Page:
1 Murethwayt is in Border Laws, 219.
their way up Annandale, and diverging by the Moffat Water to the east, they passed into the vale of the Yarrow and even the southern feeders of the Tweed. And following the course of the Evan upwards from the same dale, they formed a thin line round the north-eastern watershed of the Tweed, and occupied the glens that slope northwards to Upper Clydesdale. They passed to some extent westwards in Dumfriesshire beyond the valley of the Esk and the Annan; but when we come to the Nith and the country beyond, we find ourself among a preponderating number of Gaelic names.
It might be somewhat hazardous to attempt a distribution of the Scandinavian names among the branches of that language. Worsaæ, however, is inclined to regard as Norwegian dale, force, fell (fjall), tarn (old Norwegian, tjörn, tjarn), and haugh. “ Exactly similar names," he tells us, “ are met with to this day in the mountains of Norway, whilst they are less common, or altogether wanting, in the flat country of Denmark. In fact, as a rule, the Norwegians in emigrating preferred a mountainous country like their own. And this may account partly for their choice of Cumberland and the valleys of the Esk and the Liddel, and for the names they have left in the uplands of Tweeddale. This view is strengthened by the absence in those districts of thwaite and thorpe, properly Danish forms.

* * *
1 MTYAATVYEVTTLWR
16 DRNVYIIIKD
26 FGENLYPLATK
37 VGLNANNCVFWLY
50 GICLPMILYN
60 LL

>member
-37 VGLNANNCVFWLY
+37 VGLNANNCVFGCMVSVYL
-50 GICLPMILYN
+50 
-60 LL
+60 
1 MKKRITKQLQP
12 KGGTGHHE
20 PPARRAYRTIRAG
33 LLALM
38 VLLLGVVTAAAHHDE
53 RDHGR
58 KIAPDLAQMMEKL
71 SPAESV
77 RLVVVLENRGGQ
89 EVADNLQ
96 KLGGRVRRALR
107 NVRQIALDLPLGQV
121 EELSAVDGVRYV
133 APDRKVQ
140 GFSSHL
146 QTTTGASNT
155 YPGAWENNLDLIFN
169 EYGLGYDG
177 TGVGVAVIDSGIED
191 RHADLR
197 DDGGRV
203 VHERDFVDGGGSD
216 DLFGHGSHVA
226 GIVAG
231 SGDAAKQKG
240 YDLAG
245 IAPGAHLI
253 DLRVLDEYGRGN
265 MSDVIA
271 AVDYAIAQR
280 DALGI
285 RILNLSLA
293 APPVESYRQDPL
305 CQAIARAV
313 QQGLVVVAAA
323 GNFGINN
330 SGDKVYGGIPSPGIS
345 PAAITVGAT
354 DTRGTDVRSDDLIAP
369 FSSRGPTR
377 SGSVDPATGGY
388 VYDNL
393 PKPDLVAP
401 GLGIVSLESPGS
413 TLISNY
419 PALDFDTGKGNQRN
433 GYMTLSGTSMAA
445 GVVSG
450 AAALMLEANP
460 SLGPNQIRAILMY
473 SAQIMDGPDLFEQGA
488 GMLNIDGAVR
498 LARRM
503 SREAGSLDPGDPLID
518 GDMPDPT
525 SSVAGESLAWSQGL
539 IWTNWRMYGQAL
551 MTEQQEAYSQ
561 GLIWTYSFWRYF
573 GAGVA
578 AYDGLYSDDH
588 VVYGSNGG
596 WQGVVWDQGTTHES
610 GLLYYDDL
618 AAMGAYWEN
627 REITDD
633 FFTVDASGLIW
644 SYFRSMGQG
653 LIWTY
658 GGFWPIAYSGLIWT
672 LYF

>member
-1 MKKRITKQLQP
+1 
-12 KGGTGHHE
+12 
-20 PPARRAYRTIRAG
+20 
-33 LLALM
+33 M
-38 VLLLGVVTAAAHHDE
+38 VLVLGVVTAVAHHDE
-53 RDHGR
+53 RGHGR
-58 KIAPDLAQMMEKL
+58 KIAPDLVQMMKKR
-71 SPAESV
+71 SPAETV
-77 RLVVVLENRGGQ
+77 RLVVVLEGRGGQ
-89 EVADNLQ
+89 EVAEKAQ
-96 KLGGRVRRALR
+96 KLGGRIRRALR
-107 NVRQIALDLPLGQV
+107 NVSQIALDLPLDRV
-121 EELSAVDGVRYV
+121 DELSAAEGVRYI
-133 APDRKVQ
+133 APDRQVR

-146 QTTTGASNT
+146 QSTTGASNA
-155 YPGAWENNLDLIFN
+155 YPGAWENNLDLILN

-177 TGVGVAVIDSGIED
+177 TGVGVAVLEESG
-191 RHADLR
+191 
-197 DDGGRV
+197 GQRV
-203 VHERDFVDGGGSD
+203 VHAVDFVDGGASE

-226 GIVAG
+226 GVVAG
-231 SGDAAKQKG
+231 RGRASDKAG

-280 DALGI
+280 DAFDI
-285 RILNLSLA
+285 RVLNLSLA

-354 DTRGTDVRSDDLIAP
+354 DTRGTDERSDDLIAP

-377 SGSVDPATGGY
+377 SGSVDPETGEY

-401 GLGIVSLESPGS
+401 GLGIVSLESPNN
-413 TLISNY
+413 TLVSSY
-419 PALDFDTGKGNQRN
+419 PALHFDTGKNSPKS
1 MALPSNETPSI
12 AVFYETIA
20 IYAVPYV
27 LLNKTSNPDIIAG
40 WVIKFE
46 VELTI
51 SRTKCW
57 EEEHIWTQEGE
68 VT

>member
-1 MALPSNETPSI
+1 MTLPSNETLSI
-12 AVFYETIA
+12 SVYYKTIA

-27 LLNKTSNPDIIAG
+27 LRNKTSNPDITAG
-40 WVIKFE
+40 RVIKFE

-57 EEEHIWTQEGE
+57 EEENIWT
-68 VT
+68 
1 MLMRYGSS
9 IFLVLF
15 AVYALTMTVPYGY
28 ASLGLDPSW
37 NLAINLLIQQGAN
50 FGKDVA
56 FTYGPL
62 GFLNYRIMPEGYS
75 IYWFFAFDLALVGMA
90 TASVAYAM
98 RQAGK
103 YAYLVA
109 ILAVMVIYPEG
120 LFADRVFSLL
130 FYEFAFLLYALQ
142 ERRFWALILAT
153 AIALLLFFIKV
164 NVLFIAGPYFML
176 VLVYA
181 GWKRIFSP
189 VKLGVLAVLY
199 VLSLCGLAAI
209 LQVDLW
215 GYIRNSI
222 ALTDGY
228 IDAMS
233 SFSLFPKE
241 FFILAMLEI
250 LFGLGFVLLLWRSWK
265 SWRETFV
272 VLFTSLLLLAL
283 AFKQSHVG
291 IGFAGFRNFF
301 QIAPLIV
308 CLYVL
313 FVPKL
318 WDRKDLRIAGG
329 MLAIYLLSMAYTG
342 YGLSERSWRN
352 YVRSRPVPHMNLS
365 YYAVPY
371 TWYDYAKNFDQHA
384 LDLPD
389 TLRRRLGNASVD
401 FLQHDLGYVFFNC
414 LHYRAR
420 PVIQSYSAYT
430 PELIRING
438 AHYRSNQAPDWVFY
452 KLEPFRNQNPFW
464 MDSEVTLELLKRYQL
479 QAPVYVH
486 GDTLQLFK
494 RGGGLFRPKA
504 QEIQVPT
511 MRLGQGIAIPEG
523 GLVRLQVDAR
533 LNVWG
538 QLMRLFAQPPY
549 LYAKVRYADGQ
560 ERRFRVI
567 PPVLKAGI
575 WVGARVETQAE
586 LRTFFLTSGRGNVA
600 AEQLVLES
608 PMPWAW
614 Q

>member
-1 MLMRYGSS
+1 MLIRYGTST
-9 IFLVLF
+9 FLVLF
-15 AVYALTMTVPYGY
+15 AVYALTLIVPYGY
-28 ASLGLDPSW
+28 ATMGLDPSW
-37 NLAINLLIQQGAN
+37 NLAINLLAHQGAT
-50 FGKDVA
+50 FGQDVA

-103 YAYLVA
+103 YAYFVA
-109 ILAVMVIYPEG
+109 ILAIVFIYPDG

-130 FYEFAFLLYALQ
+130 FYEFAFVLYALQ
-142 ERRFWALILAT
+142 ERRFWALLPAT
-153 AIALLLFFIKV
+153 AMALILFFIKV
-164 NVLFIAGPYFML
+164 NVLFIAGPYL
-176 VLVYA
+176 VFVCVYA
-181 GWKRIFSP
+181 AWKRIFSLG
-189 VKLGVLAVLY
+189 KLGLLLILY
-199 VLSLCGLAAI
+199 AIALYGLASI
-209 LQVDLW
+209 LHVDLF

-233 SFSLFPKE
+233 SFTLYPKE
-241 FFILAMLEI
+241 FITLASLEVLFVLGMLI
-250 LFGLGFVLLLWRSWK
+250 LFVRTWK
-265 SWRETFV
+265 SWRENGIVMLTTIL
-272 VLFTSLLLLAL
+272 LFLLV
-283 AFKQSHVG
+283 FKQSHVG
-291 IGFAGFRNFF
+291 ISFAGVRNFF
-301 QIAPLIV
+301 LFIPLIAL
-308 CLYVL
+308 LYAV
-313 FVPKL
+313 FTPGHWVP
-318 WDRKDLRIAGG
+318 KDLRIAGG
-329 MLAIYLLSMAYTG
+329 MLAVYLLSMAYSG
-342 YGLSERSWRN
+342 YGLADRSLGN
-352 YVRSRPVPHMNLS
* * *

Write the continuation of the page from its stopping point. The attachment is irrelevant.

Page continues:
This Scandinavian population has certainly left its impress on the unwritten compositions of the north of England and the Lowlands of Scotland, and through these now on the literature of our time. The Saxon
1 The Danes in England, 72, 73.
had neither, as has been well said, “ the pathos which inspires the bardic songs of the vanquished Cymri, the exulting imagination which reigns in the sagas of the north, nor the dramatic life which animates everywhere the legendary tales that light up the dim beginnings of a people's history." The Scandinavian genius, on the other hand, was essentially bardic; and it sung of action, of deeds of daring, and of battle. That intense ballad spirit, which loved and celebrated personal deeds, to the exclusion nearly of all else, through the middle period of Scottish history, and which was pre-eminently developed in the north of England, the Scandinavian area of settlement, and in the Lowlands of Scotland, seems to have been an outcome mainly of the Danish and Norwegian blood. The frame of the old ballad even, as well as its animating soul, was a legacy of the ardour, the life, and the idiosyncrasy of the Northmen who left their descendants in our glens. And several of the refrains which have come down to us through the years, and from what we suppose are our Scottish ancestors, are really runes that were chanted long ago by the bards of the sea-lords from Scandinavia, when they sung of loyalty to hero and successful chief.1
The question arises, Have we now any traces of the blood and appearance of those Scandinavians in the district, be they old Norse, Norwegian, or Danish ? Let us hear what Mr Worsaæ says of his experience in the north of England: “In the midland, and especially in the northern part of England, I saw every moment, and particularly in the rural districts, faces exactly resembling
1 Compare Worsaæ, The Danes in England, 89.